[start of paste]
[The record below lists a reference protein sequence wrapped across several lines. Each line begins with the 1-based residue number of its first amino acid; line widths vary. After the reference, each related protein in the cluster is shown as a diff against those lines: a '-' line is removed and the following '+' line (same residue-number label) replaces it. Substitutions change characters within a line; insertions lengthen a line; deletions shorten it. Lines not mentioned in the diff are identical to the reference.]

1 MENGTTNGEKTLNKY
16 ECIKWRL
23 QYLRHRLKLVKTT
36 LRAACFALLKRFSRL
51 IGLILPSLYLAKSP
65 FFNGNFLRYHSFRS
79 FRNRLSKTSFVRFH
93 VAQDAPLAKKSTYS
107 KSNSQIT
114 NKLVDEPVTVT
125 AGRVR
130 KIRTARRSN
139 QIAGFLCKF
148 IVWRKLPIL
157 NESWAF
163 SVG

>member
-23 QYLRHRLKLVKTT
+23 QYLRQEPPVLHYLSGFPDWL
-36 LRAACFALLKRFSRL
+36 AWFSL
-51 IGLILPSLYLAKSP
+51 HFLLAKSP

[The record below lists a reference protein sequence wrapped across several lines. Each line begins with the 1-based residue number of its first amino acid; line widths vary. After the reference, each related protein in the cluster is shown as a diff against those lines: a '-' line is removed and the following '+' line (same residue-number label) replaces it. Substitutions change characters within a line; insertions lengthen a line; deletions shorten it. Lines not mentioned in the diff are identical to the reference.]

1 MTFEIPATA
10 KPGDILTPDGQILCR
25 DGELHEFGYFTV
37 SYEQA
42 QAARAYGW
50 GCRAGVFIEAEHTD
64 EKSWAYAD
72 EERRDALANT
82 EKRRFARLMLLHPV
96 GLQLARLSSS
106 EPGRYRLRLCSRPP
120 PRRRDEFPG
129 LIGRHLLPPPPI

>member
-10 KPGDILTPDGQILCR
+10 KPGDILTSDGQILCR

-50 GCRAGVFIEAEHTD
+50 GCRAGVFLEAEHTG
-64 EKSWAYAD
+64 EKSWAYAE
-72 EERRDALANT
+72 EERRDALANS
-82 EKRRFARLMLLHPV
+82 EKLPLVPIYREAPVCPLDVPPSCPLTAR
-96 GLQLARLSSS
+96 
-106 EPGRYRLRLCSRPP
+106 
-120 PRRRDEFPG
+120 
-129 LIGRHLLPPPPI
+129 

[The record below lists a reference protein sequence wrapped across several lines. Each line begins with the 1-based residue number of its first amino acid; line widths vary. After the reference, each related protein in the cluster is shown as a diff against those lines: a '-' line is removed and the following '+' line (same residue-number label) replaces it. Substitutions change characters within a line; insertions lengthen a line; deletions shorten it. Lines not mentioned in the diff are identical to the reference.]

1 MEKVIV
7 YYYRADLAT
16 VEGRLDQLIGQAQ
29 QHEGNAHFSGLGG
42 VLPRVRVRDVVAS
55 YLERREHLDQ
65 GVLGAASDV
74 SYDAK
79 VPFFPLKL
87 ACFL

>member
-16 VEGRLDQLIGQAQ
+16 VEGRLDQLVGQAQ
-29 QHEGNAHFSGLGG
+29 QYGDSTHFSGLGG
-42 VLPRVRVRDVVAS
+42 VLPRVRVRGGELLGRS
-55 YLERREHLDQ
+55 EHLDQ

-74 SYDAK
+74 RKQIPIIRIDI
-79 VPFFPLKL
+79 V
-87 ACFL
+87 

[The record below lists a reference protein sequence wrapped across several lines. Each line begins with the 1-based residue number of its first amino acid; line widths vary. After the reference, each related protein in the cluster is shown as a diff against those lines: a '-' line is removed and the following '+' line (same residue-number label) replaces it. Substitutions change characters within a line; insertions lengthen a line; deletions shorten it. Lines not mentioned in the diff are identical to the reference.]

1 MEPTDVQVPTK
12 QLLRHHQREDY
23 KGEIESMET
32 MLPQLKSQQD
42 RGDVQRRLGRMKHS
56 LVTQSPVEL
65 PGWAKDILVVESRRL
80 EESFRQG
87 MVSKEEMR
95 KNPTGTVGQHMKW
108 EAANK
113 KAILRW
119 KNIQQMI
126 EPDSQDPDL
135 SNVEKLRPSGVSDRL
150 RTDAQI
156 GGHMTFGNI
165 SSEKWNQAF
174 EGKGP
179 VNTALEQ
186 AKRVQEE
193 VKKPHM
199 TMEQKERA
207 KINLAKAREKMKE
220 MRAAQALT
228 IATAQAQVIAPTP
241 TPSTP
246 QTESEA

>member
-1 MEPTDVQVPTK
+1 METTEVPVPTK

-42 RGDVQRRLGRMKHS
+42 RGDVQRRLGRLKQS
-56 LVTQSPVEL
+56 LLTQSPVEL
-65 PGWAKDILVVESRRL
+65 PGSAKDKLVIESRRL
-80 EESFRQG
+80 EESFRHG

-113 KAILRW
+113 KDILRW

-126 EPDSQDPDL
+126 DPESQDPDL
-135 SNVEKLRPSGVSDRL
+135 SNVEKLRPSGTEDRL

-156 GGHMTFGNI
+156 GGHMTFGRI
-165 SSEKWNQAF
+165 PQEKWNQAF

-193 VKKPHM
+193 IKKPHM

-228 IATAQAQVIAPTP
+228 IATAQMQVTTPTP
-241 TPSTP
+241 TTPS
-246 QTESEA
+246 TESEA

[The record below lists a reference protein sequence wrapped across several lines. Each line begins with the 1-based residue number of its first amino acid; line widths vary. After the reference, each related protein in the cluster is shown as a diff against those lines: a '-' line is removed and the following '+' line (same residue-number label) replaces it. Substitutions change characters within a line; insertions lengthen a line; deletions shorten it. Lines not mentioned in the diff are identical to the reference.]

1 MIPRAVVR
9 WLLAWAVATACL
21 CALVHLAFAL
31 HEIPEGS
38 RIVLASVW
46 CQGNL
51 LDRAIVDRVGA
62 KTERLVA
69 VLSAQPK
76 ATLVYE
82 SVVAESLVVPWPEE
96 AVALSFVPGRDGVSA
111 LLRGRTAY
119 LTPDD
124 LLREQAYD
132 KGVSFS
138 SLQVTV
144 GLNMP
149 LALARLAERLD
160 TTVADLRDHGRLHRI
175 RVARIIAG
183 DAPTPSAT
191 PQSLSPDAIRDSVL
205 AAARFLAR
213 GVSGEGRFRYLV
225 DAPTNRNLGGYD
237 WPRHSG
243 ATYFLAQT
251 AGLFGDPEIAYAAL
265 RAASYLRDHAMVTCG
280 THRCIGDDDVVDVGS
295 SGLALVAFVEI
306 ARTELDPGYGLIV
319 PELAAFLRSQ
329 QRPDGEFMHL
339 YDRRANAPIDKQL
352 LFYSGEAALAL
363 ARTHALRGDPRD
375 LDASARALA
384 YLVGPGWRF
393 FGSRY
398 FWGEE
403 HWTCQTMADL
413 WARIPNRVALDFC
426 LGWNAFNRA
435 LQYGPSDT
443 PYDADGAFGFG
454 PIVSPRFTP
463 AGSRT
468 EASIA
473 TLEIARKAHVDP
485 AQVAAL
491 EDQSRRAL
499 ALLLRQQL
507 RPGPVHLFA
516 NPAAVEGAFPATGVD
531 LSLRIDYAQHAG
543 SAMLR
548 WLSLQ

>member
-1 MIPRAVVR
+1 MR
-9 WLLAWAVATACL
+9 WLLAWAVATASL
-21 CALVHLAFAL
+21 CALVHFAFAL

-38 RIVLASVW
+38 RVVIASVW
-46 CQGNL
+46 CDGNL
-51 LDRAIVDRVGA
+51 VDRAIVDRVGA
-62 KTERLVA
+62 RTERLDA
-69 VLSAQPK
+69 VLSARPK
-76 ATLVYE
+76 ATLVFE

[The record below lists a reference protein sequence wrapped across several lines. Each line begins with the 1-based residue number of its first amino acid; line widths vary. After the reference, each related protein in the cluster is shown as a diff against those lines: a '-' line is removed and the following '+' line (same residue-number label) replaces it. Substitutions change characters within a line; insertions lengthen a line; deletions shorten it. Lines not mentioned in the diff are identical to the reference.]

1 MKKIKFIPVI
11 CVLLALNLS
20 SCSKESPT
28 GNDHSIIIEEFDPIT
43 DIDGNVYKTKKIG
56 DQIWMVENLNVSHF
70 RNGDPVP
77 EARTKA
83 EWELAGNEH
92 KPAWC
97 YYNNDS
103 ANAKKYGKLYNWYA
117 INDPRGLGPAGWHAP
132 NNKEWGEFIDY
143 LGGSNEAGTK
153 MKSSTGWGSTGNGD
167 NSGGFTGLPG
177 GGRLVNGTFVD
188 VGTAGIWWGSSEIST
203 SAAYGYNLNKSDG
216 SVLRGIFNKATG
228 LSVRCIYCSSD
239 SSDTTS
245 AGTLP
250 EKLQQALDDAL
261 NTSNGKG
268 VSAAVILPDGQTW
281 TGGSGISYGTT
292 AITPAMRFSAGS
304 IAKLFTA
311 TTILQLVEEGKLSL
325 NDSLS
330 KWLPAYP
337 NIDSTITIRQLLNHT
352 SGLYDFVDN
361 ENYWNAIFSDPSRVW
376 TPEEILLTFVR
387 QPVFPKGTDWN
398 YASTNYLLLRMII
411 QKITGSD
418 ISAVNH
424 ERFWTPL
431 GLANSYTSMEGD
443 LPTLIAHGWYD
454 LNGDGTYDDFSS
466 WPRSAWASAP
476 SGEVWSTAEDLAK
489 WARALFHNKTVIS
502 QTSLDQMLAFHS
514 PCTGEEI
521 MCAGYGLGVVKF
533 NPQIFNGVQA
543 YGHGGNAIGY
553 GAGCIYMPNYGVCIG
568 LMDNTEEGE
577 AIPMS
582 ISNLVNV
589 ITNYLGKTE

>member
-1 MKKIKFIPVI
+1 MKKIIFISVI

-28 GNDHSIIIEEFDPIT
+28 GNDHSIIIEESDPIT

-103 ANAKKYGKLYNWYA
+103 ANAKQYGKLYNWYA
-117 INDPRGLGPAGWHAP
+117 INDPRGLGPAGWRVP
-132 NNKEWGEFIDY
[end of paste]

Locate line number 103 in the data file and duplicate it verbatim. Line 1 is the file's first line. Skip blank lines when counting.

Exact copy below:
174 EGKGP